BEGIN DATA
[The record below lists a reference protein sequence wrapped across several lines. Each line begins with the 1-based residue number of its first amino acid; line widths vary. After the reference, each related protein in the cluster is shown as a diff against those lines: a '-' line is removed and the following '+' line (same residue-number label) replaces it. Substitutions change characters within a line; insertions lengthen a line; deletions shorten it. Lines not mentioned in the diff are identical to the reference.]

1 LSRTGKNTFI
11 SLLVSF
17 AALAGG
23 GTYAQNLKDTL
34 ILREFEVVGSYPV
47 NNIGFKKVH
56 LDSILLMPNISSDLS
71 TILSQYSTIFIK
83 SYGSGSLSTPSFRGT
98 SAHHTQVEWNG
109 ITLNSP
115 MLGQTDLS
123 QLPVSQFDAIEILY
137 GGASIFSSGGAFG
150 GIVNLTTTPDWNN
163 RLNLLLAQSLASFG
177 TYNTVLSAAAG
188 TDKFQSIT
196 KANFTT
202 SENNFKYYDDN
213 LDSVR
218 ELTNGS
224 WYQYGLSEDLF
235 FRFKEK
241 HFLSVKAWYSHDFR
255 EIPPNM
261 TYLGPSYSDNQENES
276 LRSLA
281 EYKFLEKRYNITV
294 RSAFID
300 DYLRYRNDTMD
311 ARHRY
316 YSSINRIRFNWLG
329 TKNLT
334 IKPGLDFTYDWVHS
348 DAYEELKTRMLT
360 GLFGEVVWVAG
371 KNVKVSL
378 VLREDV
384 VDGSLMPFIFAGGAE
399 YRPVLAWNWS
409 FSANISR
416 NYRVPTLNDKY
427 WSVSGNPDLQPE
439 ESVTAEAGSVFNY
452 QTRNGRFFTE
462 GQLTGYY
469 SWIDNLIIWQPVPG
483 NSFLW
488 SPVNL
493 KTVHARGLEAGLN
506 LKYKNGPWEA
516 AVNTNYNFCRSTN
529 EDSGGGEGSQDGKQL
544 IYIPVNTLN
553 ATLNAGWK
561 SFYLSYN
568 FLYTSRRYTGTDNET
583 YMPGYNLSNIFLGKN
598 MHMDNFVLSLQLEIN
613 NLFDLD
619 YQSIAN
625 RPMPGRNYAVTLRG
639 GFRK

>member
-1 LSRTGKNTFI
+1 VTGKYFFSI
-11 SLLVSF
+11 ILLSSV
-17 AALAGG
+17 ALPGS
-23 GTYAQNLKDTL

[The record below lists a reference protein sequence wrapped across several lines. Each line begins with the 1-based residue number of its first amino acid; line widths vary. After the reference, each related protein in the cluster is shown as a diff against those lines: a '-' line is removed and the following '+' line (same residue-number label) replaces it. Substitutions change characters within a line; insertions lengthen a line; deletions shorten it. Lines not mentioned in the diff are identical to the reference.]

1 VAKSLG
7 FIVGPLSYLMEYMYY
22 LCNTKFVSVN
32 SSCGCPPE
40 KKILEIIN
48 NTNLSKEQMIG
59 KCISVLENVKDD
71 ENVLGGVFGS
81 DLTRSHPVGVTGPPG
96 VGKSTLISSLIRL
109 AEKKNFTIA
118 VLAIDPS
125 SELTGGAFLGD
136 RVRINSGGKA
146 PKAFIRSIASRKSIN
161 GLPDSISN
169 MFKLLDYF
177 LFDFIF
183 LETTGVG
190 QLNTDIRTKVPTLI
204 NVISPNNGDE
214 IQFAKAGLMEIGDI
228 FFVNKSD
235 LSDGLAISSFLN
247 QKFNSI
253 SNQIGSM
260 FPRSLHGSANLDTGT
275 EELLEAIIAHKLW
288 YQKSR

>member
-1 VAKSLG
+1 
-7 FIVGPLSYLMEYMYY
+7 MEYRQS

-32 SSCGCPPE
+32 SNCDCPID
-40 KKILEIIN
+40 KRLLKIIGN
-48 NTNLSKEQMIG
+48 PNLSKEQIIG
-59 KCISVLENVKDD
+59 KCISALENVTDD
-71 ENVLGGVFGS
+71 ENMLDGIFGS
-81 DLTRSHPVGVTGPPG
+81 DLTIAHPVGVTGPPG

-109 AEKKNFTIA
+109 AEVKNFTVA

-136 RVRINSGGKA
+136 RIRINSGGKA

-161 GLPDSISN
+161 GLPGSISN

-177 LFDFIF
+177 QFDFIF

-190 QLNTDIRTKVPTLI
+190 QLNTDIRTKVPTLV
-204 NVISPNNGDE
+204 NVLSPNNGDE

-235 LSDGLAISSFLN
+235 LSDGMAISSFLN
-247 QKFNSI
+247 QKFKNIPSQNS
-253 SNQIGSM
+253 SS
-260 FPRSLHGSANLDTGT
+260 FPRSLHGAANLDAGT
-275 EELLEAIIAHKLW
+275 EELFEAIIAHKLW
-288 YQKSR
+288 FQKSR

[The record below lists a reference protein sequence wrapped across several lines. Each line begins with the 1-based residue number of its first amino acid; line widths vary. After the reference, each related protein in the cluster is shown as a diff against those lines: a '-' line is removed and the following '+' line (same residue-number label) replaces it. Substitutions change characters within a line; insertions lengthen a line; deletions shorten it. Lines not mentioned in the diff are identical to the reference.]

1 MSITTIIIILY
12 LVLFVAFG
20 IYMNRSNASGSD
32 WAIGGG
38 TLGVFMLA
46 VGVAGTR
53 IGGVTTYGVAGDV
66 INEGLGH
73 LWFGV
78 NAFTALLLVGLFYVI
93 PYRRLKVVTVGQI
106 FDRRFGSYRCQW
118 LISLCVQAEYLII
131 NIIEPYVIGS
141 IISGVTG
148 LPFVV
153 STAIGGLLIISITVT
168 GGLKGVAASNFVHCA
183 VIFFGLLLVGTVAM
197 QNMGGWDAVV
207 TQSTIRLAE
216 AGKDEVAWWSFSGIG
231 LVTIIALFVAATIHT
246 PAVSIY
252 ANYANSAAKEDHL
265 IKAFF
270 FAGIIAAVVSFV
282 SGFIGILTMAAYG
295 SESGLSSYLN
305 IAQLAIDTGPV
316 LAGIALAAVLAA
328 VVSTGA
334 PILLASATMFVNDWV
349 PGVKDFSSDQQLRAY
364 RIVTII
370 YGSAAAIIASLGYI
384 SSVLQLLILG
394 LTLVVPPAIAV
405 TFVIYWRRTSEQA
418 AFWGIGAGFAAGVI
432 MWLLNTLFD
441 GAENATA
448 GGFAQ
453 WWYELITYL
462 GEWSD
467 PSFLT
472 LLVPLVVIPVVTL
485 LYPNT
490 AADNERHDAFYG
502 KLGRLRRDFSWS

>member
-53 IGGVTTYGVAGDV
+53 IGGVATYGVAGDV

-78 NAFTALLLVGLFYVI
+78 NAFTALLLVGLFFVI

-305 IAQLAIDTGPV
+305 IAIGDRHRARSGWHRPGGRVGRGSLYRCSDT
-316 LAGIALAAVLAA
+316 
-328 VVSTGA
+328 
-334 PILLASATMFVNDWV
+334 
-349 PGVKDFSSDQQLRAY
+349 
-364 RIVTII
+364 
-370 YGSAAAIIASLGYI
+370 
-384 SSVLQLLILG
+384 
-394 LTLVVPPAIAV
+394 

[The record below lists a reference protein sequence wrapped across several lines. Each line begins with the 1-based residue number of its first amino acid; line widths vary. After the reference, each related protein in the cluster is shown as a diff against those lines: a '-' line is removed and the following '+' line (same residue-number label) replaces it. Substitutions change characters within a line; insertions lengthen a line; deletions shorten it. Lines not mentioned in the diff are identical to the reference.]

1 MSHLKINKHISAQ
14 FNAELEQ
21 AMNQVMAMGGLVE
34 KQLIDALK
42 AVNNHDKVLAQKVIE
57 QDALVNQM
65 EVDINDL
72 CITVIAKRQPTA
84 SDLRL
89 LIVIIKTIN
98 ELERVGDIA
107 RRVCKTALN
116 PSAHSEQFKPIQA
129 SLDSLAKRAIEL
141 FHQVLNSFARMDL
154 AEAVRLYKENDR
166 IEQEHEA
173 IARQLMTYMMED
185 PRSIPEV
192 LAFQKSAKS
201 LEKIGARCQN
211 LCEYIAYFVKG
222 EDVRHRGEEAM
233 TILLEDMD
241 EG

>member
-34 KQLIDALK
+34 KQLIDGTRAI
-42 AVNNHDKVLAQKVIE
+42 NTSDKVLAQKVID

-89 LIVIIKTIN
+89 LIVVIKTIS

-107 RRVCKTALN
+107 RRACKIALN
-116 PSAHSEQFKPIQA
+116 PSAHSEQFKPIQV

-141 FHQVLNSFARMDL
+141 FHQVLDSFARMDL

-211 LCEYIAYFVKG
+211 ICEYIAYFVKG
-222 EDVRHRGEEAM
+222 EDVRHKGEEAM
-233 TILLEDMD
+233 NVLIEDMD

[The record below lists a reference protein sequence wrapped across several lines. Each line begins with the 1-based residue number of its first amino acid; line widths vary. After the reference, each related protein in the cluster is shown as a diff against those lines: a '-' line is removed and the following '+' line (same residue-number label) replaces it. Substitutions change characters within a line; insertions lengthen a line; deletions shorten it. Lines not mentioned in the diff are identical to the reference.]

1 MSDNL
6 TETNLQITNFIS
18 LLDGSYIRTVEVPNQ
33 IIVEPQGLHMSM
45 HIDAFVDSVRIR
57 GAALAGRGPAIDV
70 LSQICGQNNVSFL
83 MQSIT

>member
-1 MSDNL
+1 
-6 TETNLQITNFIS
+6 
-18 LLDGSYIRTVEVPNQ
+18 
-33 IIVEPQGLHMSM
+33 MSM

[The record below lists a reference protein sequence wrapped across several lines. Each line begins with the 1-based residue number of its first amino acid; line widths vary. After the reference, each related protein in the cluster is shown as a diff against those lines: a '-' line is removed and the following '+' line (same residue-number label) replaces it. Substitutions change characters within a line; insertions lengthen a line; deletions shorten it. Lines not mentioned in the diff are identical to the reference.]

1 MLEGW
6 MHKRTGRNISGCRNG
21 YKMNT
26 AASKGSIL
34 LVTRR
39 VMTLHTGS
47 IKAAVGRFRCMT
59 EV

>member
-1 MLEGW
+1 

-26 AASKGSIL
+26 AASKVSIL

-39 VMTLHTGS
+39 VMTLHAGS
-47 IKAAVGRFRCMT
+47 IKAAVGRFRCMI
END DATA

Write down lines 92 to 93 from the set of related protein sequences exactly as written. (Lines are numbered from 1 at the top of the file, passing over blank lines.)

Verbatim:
177 LFDFIF
183 LETTGVG